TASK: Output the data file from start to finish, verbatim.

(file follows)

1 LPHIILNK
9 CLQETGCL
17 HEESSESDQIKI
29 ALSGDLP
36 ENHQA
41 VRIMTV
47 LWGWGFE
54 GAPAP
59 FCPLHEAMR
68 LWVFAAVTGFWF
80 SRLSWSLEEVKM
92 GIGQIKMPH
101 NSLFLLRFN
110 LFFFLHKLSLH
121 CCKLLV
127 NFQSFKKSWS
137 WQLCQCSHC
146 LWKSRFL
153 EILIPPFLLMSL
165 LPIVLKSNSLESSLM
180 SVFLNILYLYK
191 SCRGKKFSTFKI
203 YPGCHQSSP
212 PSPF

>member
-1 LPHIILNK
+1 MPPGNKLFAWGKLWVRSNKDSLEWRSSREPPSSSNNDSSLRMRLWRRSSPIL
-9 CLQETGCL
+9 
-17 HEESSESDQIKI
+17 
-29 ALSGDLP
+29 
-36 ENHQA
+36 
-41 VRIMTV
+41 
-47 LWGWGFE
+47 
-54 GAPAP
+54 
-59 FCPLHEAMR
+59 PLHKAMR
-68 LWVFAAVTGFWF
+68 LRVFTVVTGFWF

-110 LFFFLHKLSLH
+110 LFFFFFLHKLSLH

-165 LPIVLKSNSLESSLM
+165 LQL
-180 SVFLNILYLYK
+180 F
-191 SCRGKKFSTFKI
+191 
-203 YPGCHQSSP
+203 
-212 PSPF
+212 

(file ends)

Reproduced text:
1 LPHIILNK
9 CLQETGCL
17 HEESSESDQIKI
29 ALSGDLP
36 ENHQA
41 VRIMTV
47 LWGWGFE
54 GAPAP
59 FCPLHEAMR
68 LWVFAAVTGFWF
80 SRLSWSLEEVKM
92 GIGQIKMPH
101 NSLFLLRFN
110 LFFFLHKLSLH
121 CCKLLV
127 NFQSFKKSWS
137 WQLCQCSHC
146 LWKSRFL
153 EILIPPFLLMSL
165 LPIVLKSNSLESSLM
180 SVFLNILYLYK
191 SCRGKKFSTFKI
203 YPGCHQSSP
212 PSPF

>member
-1 LPHIILNK
+1 MPPGNKLFAWGKLWVRSNKDSLEWRSSREPPSSSNNDSSLRMRLWRRSSPIL
-9 CLQETGCL
+9 
-17 HEESSESDQIKI
+17 
-29 ALSGDLP
+29 
-36 ENHQA
+36 
-41 VRIMTV
+41 
-47 LWGWGFE
+47 
-54 GAPAP
+54 
-59 FCPLHEAMR
+59 PLHKAMR
-68 LWVFAAVTGFWF
+68 LRVFTVVTGFWF

-110 LFFFLHKLSLH
+110 LFFFFFLHKLSLH

-165 LPIVLKSNSLESSLM
+165 LQL
-180 SVFLNILYLYK
+180 F
-191 SCRGKKFSTFKI
+191 
-203 YPGCHQSSP
+203 
-212 PSPF
+212 